Archives for July 2016

Leaning Into Anxiety

How often have you felt anxious about “not knowing” what the future holds? Having a sense of powerlessness over what will happen next is perhaps one of the most anxiety-provoking situations we can face in an ever-changing world.
Since we cannot control what the future may bring, it may be helpful to focus on what we can manage: Namely, how we respond to anxiety.
We have choices.
We can eat a half-gallon tub of ice cream.
We can drink a bottle of wine, or we can teach ourselves how to “lean into” it.
Here is simple instructions for practicing ‘leaning into’ anxiety…
  1. Find a place where you will not be disturbed for a few moments.
  2. Take a couple of deeper than normal breaths.
  3. Visualize yourself sitting in a room filled with white clouds, clouds that make it impossible to see more than couple of inches in any direction.
  4. Stay with the image for a few moments or minutes.
Perhaps many of our discomforts can be resolved by integrating anxiety into our daily lives-instead of trying to push it away, again and again.
–Tony Madril

Let Out Some Poison!

letoutsome poisonOur body often acts as a barometer for internal emotional “pressure.” When powerful emotions like fear and anxiety become intense within the body, it can manifest itself as physical symptoms like muscle tension in the shoulders and face; other signs may be an increased heart rate and perspiration. These are classic signs that the body’s “fight-flight-freeze” system has been activated and stress hormones like cortisol and adrenaline have been released into the blood stream.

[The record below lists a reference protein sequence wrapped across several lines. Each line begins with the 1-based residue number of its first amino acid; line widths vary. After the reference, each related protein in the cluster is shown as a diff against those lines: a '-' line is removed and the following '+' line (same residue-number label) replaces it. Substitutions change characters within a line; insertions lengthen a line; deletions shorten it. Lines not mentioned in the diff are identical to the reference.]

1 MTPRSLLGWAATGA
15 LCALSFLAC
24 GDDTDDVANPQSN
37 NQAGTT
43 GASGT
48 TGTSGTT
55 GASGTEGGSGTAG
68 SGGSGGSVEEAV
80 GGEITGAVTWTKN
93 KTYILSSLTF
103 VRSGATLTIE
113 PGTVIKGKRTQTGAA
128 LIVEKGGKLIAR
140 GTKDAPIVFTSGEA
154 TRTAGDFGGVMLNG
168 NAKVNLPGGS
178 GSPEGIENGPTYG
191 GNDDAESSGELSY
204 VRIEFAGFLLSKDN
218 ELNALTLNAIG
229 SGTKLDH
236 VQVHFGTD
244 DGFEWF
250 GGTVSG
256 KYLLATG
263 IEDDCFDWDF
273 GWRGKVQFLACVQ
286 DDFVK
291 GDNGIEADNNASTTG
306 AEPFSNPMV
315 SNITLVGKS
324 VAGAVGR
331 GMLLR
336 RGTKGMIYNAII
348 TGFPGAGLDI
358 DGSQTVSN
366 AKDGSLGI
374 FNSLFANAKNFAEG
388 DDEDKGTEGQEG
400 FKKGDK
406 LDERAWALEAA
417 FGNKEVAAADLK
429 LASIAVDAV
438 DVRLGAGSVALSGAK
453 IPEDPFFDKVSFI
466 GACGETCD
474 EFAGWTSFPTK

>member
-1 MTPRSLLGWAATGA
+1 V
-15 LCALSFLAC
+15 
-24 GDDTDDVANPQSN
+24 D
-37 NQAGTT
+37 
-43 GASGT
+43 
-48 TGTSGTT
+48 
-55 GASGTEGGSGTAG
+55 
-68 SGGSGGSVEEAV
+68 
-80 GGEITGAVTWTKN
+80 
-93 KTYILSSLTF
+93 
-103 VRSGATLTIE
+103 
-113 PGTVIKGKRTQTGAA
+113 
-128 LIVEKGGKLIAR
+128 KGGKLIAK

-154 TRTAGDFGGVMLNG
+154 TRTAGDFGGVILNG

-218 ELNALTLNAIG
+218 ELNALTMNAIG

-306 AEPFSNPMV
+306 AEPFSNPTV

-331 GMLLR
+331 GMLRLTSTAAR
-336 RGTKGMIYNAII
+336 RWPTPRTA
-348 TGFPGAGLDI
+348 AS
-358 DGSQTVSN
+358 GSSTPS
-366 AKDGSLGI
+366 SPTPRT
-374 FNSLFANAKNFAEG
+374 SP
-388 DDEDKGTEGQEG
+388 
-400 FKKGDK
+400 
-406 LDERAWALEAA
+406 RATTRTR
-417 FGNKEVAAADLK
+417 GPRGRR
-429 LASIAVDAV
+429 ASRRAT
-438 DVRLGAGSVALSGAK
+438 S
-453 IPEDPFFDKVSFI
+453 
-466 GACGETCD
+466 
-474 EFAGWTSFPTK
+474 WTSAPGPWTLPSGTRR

It would be easy to blame the “evil stress hormones” for our discomfort and call it “poison.” But consider instead the distress that is created by becoming immobilized by not knowing how to release this type of mind-body tension as the real problem.
What then can be done? Is there a ready antidote to counteract this type of poisoning?
What if, when this distressing thoughts and emotions occur, we take the following three steps:

Stop what you are doing and take a couple of deeper-than-normal breaths.
Try to identify the thoughts you are experiencing (E.g. “I’m thinking that I may not find a job and become homeless”), the emotions (E.g. fear, anxiety) and the body sensations (E.g. muscle tension in the jaw and temples).
Call a friend and tell them what you are thinking, feeling, and sensing in the body related to a distressing situation.
I call this practice: “letting out some poison” because it provides an immediate outlet for distressing thoughts, feelings, and body sensations and counteracts the sense of powerlessness that can accompany ‘not knowing’ what to do with action-oriented steps to improve the situation. You might find that after doing this exercise your mind and body returns to a state of rest; the muscles in the body lengthen and relax, and the mind returns to a general state of wellbeing.
The next time you find yourself in a distressing situation, you might try letting out some poison!
–Tony Madril